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Privacy Concerns Threaten Emerging Interest In Banking On Social Sites

Facebook’s recent bad press regarding privacy changes on their site and reported leaks of customer information contribute to a growing concern among users. The uproar also underscores what Forrester and our clients have known for years about security and privacy online: they are the bedrock on which solid online (and mobile) customer relationships are built. Nowhere is this more important than with financial services customers.

It comes as no surprise, then, that 71% of online consumers surveyed by Forrester say they have little to no interest in accessing their bank accounts through social networking sites like Facebook. What is the number one reason why? Security concerns. Number two? Privacy concerns. Seems like FarmVille and financial services just don’t mix. Perhaps more surprising, though, is the 17% of respondents who say they are interested in accessing their bank accounts via social nets.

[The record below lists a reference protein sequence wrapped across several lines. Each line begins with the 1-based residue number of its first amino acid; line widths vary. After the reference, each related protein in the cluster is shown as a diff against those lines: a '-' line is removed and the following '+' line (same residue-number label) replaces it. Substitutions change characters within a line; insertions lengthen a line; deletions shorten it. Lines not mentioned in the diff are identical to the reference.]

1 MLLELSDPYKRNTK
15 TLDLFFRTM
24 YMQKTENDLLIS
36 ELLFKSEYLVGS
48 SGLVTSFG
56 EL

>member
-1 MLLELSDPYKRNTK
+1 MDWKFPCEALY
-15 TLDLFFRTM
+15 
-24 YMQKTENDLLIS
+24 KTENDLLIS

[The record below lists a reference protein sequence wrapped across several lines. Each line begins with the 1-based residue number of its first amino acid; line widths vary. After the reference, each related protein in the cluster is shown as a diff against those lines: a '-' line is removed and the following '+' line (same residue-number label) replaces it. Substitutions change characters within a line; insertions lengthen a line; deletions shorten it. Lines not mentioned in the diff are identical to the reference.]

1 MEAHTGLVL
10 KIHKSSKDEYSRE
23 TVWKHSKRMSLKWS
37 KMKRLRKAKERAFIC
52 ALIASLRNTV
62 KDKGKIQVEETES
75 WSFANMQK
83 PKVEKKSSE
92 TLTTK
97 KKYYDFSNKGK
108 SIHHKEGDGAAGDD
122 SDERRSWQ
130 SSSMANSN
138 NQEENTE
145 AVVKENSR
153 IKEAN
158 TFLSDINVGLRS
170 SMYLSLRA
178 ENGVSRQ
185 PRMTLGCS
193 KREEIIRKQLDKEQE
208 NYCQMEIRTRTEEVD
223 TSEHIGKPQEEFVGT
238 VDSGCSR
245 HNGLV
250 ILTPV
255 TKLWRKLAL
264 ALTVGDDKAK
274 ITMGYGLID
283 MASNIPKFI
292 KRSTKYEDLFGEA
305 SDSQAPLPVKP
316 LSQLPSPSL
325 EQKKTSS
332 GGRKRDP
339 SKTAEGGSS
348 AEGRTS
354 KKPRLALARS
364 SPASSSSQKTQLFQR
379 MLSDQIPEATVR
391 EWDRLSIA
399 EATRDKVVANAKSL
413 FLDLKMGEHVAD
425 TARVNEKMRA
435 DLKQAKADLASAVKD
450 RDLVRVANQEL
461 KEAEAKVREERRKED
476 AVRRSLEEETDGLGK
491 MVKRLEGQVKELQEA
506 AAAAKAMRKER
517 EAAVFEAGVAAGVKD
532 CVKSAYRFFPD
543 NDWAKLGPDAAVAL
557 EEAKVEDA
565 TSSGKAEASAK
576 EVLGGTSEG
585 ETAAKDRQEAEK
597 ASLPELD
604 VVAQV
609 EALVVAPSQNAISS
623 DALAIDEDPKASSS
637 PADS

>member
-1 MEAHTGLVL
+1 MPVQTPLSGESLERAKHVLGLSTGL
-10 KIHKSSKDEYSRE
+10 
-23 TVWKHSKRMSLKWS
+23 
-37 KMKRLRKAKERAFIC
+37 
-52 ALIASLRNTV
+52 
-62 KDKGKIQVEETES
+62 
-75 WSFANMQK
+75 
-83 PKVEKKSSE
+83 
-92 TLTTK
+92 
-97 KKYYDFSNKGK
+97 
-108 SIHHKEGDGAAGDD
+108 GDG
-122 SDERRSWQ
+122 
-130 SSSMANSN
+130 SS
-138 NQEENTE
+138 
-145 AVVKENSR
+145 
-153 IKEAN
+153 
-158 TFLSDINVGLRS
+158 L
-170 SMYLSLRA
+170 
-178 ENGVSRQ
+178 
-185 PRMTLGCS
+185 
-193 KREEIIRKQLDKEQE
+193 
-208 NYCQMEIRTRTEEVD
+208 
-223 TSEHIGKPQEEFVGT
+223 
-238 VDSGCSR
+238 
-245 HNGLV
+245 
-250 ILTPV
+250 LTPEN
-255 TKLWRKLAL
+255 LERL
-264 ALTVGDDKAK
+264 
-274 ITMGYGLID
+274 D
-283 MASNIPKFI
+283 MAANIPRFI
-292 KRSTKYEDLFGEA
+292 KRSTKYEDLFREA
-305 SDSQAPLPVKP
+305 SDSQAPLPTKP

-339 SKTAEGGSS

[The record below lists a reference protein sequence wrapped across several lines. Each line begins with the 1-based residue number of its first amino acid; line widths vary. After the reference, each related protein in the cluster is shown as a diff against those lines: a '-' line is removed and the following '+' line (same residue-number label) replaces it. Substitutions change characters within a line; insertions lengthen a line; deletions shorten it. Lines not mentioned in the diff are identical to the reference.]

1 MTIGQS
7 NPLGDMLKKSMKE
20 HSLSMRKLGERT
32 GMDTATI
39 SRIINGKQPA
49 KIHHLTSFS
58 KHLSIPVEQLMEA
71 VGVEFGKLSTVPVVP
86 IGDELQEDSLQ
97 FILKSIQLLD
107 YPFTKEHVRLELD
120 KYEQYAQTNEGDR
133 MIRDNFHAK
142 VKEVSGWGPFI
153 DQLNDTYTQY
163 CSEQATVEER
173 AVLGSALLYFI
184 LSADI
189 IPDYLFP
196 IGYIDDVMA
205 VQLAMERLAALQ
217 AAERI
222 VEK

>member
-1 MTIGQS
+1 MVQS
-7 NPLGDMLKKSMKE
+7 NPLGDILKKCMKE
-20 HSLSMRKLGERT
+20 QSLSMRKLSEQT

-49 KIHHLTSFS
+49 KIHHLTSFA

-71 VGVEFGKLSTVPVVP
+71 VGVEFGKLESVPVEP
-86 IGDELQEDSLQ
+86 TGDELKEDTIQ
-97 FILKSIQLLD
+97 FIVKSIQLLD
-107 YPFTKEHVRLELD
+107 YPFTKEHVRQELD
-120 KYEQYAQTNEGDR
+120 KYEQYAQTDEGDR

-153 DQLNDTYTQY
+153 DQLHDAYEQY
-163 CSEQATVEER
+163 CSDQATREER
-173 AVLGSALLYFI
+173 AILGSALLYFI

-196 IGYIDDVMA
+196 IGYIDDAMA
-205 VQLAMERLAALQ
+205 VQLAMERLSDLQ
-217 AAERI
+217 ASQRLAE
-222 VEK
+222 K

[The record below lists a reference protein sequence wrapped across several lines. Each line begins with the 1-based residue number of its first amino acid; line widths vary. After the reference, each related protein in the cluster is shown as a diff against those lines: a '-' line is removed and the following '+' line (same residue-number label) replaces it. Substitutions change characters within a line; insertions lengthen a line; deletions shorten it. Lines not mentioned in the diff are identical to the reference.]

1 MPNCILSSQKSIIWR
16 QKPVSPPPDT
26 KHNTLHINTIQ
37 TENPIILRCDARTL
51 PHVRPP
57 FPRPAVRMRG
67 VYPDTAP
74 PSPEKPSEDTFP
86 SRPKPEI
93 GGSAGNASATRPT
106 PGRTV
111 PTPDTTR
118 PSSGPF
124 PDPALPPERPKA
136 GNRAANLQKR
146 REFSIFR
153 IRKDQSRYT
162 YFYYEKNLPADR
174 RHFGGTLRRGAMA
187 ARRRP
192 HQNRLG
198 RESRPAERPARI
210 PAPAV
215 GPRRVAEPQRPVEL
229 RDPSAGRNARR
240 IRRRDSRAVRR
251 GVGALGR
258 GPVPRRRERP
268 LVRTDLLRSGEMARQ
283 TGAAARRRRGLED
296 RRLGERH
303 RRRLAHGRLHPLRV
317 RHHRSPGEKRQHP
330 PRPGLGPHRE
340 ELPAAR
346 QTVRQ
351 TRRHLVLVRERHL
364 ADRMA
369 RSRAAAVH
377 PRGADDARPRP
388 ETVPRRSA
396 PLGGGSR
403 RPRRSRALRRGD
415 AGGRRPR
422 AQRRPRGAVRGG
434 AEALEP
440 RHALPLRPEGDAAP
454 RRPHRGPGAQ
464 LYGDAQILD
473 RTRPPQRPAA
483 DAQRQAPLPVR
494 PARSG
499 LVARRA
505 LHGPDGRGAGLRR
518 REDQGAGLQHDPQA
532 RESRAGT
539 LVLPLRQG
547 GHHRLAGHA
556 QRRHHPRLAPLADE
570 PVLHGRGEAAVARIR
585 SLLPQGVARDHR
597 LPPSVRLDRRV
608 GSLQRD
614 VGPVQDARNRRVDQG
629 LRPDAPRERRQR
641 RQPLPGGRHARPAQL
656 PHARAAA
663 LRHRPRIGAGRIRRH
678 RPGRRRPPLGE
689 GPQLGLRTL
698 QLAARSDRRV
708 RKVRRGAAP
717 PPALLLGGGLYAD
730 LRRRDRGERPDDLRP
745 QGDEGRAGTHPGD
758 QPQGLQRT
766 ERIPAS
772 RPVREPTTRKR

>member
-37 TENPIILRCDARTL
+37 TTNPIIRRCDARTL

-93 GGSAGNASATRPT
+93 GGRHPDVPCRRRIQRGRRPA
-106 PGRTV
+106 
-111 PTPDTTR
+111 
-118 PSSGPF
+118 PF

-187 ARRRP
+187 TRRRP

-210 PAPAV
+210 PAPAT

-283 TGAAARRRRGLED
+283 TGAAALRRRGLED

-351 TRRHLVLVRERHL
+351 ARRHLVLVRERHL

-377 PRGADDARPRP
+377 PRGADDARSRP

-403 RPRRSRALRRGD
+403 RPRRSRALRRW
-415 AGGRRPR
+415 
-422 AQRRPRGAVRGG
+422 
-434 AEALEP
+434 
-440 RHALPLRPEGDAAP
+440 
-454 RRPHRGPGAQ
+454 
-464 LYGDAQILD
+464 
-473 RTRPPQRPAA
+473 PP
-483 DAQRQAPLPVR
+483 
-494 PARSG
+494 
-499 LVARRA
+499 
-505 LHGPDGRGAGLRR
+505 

The real question is how interested are these consumers’ financial institutions in offering account access through Facebook and other social networking sites? As financial firms today look for every opportunity, in every channel, to deepen their relationship with their customers, it’s hard to ignore a community with a 30-day active population of more than 400 million users, 50% of whom visit on any given day.

As financial institutions begin to look more carefully at how to tap into consumers' enormous interest in social networking sites to better service, cross-sell, and up-sell their customers, it’s critical to understand consumers’ concerns and how to mitigate them, while still taking advantage of the rich interactions these sites engender.

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Intuit’s Real Challenge: Keeping Mint Fresh, Making It Relevant

[Posted by Emmett Higdon

Emmet-HigdonIntuit announced yesterday that it is purchasing online personal finance management (PFM) competitor Mint.com for $170 million. On the surface, the marriage makes perfect sense. Synergy between the two should result in better PFM tools for both Mint.com users and Quicken Online devotees. Mint.com founder and CEO Aaron Patzer gushes in his blog that “by joining Intuit, we can accelerate our ability to add more fantastic new product functionality into both Quicken and Mint.com.”